Google Bets The Farm On Linux

Cost, support benefits of open-source OS drive massive server expansion

By Mitch Wagner

June 1, 2000

Search engine is dramatically expanding one of the world's most computationally intensive Web sites by lashing together thousands of Linux PCs--a configuration it says is far less expensive than other options.

Google's 4,000 PC servers constitute one of the largest Linux installations. With the recent addition of a third data center in Herndon, Va., Google now has twice the server capacity it had just six months ago. That expansion is driven by the increased popularity of Google's Web site, which had 3.2 million unique visitors in April.

Why is Google running its business on an operating system supported mostly by legions of independent programmers? For starters: price.

The operating system itself, downloaded from vendor Red Hat, costs nothing, compared with $500 to $900 per server for Windows. The hardware is also cheap; Red Hat runs on custom-assembled PCs rather than more expensive RISC Unix servers. Many of the systems are based on Intel Celeron processors, the same chips in cheap consumer PCs.

"Our hypertext analysis is computationally expensive. We need to have an efficient system for doing that," said Google founder and president Sergey Brin. "That's why we use a lot of cheap PCs. The cost per MIPS is better for PCs."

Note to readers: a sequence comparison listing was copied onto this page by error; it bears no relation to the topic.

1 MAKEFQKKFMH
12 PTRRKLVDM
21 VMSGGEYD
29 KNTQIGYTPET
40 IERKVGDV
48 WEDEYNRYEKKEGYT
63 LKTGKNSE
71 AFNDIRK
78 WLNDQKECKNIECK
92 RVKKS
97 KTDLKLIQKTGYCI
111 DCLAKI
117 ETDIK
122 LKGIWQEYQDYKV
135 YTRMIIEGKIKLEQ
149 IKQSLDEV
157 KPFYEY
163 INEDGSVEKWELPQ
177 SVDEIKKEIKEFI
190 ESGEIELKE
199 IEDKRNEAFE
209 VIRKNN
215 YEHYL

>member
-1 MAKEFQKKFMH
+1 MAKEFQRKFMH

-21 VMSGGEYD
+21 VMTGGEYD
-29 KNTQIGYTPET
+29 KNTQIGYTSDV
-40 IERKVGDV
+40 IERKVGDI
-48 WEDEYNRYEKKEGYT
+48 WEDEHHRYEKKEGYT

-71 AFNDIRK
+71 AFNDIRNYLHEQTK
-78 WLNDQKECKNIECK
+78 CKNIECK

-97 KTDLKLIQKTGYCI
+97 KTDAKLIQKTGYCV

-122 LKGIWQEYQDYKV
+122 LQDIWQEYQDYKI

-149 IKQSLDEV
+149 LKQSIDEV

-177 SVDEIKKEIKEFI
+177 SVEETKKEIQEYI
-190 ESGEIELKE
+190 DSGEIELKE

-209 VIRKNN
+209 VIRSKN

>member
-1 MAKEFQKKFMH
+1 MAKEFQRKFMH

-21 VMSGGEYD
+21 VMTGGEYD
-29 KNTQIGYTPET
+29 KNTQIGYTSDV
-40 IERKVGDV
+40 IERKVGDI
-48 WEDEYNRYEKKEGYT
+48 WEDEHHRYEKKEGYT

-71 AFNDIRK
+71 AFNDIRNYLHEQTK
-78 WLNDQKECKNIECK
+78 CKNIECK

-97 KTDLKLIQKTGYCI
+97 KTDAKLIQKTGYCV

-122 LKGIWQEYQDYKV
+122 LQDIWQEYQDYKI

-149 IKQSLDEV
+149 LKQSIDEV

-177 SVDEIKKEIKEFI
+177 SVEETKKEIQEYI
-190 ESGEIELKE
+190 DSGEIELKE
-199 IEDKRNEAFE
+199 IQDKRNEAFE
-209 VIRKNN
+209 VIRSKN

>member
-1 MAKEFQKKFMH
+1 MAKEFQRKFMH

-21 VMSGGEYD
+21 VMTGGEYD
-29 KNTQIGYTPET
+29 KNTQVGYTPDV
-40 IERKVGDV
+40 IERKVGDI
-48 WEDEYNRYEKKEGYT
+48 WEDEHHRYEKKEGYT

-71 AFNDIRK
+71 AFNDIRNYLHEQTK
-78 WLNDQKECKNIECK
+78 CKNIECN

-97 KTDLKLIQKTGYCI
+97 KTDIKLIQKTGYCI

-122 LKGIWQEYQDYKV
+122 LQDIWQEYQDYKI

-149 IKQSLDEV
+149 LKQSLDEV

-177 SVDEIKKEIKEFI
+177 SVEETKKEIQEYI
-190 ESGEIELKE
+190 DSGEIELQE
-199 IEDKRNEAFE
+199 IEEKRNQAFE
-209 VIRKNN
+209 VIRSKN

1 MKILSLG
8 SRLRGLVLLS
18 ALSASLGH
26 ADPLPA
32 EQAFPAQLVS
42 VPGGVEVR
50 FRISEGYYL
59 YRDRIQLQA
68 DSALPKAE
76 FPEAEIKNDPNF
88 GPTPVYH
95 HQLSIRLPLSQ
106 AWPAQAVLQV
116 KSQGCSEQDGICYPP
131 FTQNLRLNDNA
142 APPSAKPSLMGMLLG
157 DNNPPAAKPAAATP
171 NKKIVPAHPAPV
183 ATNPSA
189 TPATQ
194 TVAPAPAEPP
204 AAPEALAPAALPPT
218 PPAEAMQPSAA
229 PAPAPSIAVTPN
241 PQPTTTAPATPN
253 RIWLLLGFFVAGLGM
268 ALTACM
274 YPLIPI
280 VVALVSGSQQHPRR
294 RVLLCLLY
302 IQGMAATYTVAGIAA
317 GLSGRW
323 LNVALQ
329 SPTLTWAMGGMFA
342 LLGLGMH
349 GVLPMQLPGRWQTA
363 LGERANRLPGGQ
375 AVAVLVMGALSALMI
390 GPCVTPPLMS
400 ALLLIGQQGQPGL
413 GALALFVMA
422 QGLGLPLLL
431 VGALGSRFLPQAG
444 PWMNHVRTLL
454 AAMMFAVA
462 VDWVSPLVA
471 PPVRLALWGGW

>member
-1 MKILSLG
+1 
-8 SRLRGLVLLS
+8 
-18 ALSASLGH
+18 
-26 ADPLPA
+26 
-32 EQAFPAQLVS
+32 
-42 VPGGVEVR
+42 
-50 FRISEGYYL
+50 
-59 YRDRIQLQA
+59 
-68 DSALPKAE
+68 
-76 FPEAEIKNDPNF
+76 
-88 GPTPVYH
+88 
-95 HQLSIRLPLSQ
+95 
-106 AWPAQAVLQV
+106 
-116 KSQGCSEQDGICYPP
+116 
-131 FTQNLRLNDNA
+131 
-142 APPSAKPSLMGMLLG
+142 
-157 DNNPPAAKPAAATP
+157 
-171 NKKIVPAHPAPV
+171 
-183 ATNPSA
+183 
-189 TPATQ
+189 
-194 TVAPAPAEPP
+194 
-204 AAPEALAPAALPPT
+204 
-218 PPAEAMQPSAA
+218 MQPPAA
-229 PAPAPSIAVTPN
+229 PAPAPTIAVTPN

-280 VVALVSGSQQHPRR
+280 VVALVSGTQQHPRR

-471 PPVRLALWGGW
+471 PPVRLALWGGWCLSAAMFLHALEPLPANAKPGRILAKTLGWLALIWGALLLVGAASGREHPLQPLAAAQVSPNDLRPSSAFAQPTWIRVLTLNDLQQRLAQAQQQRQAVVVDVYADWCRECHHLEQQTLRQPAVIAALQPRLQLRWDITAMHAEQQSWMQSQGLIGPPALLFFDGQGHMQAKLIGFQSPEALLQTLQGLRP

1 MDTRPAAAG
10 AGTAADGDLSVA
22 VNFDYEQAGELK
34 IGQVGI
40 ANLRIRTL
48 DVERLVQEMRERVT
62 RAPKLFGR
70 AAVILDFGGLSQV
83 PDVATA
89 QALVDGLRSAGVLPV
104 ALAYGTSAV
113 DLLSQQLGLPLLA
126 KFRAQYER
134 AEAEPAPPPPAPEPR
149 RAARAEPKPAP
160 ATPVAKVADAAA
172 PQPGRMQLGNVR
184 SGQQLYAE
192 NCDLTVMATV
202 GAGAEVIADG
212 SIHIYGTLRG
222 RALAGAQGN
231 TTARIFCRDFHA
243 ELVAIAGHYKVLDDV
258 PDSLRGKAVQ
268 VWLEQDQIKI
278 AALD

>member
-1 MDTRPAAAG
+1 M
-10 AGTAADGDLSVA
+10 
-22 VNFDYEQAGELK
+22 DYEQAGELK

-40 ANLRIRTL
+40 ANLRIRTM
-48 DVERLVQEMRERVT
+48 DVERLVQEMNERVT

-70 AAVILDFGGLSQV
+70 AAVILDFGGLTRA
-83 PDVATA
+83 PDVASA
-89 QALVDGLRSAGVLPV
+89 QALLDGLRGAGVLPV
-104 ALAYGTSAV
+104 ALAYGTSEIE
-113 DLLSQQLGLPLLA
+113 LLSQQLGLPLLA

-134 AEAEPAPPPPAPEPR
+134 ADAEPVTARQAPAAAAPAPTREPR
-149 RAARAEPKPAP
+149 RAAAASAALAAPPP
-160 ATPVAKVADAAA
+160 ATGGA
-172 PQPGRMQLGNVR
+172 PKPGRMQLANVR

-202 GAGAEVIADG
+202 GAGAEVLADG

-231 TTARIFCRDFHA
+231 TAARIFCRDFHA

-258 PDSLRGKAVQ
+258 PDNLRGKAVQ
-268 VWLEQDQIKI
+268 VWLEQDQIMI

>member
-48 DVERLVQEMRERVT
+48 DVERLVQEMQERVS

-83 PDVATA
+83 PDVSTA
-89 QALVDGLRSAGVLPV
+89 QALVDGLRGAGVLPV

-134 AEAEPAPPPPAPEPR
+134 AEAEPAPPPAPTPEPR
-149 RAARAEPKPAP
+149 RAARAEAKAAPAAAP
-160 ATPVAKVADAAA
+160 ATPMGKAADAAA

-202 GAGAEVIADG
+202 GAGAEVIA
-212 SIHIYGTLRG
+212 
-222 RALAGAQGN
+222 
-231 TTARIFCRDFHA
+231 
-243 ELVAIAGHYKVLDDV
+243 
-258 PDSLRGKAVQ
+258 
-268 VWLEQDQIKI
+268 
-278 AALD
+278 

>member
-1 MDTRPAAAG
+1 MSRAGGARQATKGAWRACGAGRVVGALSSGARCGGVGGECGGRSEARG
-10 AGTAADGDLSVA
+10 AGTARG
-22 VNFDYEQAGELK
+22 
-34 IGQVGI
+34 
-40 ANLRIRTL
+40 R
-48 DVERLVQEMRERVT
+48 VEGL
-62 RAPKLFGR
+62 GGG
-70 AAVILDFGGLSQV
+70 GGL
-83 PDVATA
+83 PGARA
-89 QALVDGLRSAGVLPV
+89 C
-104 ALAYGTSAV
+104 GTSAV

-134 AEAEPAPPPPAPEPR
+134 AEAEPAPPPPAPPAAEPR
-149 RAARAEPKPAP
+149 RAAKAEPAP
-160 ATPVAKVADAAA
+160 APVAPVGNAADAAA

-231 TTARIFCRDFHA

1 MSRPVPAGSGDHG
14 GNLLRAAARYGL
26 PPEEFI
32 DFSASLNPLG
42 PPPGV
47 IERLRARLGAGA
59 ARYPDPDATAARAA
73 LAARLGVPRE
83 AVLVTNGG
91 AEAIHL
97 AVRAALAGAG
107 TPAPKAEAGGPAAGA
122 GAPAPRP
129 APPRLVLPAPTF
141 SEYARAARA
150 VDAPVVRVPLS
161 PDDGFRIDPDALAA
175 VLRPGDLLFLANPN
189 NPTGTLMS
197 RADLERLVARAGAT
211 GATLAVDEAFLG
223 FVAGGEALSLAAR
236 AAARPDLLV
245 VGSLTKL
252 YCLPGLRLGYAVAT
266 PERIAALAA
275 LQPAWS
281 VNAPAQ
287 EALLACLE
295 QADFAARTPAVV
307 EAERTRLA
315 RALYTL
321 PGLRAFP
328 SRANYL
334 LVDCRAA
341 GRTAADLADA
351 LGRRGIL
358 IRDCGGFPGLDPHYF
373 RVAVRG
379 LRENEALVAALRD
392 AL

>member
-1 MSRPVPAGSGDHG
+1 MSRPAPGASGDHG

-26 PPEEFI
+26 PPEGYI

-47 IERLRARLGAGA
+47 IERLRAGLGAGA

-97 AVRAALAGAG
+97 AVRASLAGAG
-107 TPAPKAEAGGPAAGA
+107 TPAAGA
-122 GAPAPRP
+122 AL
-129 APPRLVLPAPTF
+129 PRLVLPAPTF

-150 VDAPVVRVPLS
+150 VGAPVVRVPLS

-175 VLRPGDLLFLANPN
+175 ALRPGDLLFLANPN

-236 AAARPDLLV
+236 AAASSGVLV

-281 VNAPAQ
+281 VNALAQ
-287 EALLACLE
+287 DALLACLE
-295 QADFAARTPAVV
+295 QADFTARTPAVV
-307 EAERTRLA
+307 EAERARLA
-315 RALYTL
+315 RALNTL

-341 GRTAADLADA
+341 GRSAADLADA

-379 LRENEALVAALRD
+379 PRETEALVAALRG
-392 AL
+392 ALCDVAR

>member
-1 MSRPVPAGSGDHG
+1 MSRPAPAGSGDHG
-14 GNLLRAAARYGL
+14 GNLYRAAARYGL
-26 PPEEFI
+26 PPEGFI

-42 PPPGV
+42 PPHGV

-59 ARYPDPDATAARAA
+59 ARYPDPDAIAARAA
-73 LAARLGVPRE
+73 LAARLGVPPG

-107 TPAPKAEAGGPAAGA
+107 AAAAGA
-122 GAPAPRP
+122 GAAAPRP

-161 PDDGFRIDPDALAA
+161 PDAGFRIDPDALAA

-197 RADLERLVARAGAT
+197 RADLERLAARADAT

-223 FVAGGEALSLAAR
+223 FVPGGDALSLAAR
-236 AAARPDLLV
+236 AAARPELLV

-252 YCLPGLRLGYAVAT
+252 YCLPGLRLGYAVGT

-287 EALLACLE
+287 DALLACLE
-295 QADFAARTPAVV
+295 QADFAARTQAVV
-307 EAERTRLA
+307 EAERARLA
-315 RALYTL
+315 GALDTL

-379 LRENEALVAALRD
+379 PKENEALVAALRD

Google's search algorithm requires massive computing power. Google weights each Web page for importance by analyzing the pattern of which pages link to others over all 300 million pages the search engine indexes. Google's process entails 500 million variables and 2 million terms to index every month, resulting in about 1 terabyte of data to index.

Support was another critical factor in Google's choice of Linux. The company has Linux expertise in-house, and it values the ability to delve into the source code to correct problems rather than having to rely on a vendor, Brin said. Where the in-house expertise isn't adequate, Google has found the Linux community responsive with fixes.

Major Commitment

Google may well be the largest Linux installation in the world. Internet content distribution company Akamai claims on its Web site to have "4,000+" Linux servers, but the company didn't respond to requests for comment.

Google's endorsement of Linux should make IT managers feel safer about deploying it for e-business applications, analysts said. But while the site is vast, the technology used to deploy it isn't new.